Important notice: Some of our classes are incorrectly showing ‘Class Full’ for some users due to a technical issue. Our engineers are working on it and we hope to have this resolved shortly.
Until then if you want to double check class availability, you can still log in and book via the triyoga Client Portal here.
If you need help please contact your specific triyoga centre here, and our teams will be happy to help you.

Important notice: Our booking system supplier is currently experiencing technical issues, which is causing account and checkout actions to fail in some cases. Their engineers are urgently working on it. Until then, you should be able to log in and book via 1) the triyoga app or 2) the triyoga Client Portal here. Or if you need help please contact your specific triyoga centre here, and our teams will be happy to help you.

Important notice: Due to a global IT outage upstream, you may experience issues with booking, purchasing, or logging in. Their engineers are working on resolving this as quickly as possible. Thank you for your patience

Important notice: Some users are experiencing login issues due to a technical issue upstream with our booking system provider. Their engineers are working on it. Until then you can still log in and book via 1) the triyoga app or 2) the triyoga Client Portal here.

Important notice: Our booking schedules are temporarily down due to a technical issue. Our engineers are working on it and we hope to have this resolved very shortly.
Until then, if you need help please email our customer care team at [email protected] or contact your specific triyoga centre here, and our teams will be happy to help you.

why do we resist change?

Rebecca blog

Although I love the autumn once it’s here, the transition from summer to the colder weather and darker days can be a bit daunting. The subject of change and how we resist it is an interesting one. The nature of evolution relies on change and life is full of cycles and natural transitions; the change of the seasons, the changes our bodies go through as we grow and get older. And with the advances of technology and science, we’re constantly moving and changing with the times and what’s new and innovative.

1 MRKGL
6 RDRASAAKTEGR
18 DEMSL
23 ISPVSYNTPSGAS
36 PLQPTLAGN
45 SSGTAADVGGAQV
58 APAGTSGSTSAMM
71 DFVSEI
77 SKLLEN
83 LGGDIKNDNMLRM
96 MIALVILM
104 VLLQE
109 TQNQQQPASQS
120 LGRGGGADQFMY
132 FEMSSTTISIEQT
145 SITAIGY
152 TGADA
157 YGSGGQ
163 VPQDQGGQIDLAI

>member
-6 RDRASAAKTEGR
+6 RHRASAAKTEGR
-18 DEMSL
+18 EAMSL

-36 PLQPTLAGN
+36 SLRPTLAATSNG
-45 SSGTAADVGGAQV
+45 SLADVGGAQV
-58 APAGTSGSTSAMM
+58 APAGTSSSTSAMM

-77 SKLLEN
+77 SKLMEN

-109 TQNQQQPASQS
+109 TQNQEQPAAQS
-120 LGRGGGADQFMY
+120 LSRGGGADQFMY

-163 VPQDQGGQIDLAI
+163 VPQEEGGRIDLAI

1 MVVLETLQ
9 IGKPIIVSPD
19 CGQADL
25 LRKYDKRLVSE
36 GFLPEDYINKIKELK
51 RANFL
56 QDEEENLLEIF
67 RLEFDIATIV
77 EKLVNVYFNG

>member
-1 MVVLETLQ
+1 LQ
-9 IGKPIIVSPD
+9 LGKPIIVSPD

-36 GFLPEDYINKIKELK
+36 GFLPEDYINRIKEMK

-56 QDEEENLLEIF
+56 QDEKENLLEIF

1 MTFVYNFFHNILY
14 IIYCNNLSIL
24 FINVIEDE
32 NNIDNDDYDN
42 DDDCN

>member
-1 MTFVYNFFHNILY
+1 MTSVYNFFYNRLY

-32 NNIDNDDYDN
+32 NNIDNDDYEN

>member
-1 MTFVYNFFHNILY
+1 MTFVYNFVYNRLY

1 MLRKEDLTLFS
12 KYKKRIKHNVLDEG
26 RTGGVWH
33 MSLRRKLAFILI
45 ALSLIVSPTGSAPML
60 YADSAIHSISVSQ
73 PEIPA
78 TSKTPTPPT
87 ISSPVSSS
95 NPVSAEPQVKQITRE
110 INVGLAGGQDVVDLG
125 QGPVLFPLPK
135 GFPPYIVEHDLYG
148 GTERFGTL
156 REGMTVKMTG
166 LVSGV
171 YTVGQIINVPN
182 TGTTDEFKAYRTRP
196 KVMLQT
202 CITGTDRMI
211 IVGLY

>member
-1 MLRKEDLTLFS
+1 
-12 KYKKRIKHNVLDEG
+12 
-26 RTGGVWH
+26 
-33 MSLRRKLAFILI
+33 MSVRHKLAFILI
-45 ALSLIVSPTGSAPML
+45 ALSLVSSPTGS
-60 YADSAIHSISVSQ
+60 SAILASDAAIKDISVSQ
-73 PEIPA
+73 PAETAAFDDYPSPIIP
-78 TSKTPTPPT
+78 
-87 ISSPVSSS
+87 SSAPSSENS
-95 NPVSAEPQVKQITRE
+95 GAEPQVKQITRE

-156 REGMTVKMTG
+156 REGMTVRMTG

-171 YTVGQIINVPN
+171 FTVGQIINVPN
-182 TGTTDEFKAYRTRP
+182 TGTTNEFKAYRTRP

But if change is so natural and inevitable then why does it often feel so unsettling and uncomfortable? Try convincing a group of people to alter the way they do things in a work environment and you’ll soon find out how tricky it can be.

So what is it about change that we resist it so much? Deep down we know sometimes it’s unavoidable and also good for us. Why then do we often put off making the changes we need to and why do we dread changes happening to us?

I recall a time a few years ago when I procrastinated upgrading my old mobile phone to a smart phone. Friends were telling me how brilliant these new phones were and how much easier life was with a smart phone. They raved about all the benefits; being able to check emails, use google maps and access the web whilst out and about. When I finally got myself a smart phone, it really did change my life for the better; but why did I take so long to make the switch?

I was reading recently that often on an unconscious level we believe that if we have been doing things a certain way for a while that it must be the ‘right way’. And therefore, perhaps we believe that changing the way we do things must be wrong; unconsciously we may hold the belief that change equals bad.

Also, we are creatures of habit and learning something new takes a lot more effort than just following the same habits or actions that we’re used to. To change the way we do something, at the beginning our brain has to work harder to focus and concentrate, making it more tired. The brain would rather work less and so it may come up with all sorts of excuses to stop us from learning something new.